... Fustian is a class of weaves and fabrics, and exactly what belongs to the group varies according to the period. Woven fabric can also be finished inMessage 1 of 15 , Mar 2, 2008View Source--- In SCA-Garb@yahoogroups.com, "fionnghualaingheanuilliam"
> I was listening to the book MAYFLOWER and heard them mention thatFustian is a class of weaves and fabrics, and exactly what belongs to
> there was a Fustian weaver aboard and that Fustian was similar to
the group varies according to the period. Woven fabric can also be
finished in different ways as a separate process, so don't assume
that "corduroy" as a weave automatically means "cut pile" as a finish.
(This could rival "Pink isn't period" as a topic... 8-)
If we're refering to the middle ages, a twill structured fabric with
a linen warp and a woolen weft are OK. Replacing the wool weft with
cotton can be documented to about 1600 or shortly before, and the use
of cotton wefts in Western Europe wasn't common until the 19th
century when cotton had gotten cheaper and water power was used for
Incidently, denim is also classed as a fustian.
... me that ... more like ... Indian. This has been answered before, so I ll be brief. Suede is a modern term. It is now used to describe any leather that isMessage 1 of 15 , Mar 2, 2008View Source--- In SCA-Garb@yahoogroups.com, "Chiara Francesca"
> Actually ... on the suede, a leather researcher recently informed
> suede was not used in Europe prior to 16th century. That it wasmore like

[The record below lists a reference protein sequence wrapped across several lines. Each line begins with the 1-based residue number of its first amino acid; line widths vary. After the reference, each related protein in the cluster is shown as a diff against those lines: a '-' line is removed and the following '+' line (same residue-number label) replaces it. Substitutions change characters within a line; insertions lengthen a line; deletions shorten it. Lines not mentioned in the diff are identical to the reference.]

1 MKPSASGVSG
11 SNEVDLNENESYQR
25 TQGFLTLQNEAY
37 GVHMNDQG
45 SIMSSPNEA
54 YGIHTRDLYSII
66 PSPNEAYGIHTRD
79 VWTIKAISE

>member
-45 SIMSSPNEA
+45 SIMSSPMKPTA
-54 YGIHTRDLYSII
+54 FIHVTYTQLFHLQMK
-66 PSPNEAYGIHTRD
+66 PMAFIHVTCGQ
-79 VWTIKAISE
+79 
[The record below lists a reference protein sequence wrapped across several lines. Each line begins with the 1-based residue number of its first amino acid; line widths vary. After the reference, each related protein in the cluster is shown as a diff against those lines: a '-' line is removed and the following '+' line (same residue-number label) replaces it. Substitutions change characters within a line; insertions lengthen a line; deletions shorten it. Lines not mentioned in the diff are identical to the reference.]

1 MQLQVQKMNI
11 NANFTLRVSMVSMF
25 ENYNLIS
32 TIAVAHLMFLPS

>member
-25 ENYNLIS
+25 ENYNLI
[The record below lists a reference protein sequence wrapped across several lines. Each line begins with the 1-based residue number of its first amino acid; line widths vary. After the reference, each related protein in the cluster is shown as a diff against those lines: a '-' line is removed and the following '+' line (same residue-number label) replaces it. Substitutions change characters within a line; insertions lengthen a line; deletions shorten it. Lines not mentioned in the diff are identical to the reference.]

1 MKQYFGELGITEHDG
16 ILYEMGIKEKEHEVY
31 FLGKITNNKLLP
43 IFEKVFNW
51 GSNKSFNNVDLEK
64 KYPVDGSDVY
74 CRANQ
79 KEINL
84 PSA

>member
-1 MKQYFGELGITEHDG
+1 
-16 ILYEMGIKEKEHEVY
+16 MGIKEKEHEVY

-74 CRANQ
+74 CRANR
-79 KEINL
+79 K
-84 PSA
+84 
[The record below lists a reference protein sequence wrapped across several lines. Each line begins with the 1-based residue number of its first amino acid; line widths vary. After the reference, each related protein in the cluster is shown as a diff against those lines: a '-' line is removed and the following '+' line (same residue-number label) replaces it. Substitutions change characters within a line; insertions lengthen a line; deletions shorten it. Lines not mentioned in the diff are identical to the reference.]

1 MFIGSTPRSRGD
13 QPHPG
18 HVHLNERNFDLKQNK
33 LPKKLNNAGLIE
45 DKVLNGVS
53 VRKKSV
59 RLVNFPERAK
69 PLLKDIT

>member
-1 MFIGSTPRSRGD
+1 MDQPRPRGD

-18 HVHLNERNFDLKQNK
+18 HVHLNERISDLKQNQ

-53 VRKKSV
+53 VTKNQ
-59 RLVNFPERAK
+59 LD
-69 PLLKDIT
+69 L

> after the civil war that it was used by anyone outside the AmericanIndian.
This has been answered before, so I'll be brief.
Suede is a modern term. It is now used to describe any leather that
is not a grain surface. Could be the flesh side, could be a split.
Before the use of chomium for tanning leather (1880's and later) the
choices were (a.) alum. (b.) tannins from vegetable sources (c.)
Choices A and B were used on skins with the grain (hair) side
intact. Oil tanning required the removal of the outer surface so the
oil could penetrate and absorb oxygen. This gives a suede-like
surface and was in period called "buff" for the abrading process that
took off the outer layer. Oil tanning was the method of choice for
any leather that had to be soft and flexible, and not stiffened or
damaged by being wet as in garments and gloves.
So. Modern suede is definitely not period, because it is made by a
process completely unknown in the middle ages. But that's not to say
that there wasn't something that looked sort of like very fine suede
used at the time.